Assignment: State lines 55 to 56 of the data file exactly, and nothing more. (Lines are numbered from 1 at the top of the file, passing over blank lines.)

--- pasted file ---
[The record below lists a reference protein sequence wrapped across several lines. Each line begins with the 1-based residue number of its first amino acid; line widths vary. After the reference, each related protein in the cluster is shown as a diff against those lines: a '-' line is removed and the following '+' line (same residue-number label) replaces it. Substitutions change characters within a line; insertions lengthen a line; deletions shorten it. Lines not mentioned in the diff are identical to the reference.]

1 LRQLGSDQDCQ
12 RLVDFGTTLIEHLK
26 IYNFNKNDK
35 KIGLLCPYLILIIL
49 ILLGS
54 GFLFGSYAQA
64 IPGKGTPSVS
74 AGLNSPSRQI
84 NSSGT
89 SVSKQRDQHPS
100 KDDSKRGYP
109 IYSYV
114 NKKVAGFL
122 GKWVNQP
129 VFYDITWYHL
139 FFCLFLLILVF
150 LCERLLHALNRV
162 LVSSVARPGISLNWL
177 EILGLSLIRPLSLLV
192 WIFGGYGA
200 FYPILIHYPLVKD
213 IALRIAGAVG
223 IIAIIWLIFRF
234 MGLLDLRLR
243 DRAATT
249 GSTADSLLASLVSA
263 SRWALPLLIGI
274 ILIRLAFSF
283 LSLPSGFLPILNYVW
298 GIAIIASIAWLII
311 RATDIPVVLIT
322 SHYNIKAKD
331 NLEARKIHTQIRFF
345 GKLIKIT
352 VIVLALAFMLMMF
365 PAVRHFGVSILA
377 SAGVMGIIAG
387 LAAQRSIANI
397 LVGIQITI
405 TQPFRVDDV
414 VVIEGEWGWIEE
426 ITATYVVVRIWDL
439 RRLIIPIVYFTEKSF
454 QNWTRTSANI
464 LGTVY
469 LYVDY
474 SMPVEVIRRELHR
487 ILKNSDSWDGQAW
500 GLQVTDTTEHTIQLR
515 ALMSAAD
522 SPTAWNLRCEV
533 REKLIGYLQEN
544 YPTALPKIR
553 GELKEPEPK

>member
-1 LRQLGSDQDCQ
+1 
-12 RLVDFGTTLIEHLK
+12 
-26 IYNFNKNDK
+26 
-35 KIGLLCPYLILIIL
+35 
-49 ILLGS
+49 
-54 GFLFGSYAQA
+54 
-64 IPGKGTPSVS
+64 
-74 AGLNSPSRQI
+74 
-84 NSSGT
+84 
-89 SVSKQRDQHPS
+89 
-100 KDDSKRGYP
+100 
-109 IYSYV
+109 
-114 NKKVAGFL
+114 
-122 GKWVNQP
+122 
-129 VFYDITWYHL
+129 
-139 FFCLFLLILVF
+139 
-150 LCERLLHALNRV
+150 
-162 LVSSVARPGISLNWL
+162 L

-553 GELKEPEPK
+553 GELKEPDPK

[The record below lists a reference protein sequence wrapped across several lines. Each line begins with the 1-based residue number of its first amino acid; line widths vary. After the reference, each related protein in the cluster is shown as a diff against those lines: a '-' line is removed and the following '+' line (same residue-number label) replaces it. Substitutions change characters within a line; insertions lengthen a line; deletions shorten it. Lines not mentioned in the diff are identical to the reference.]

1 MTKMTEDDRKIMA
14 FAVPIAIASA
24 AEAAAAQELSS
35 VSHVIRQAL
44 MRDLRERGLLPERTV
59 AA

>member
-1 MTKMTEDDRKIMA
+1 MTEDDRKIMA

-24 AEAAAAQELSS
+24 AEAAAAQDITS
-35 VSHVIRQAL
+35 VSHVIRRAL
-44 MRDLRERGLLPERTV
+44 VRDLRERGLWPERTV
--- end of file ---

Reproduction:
553 GELKEPEPK

>member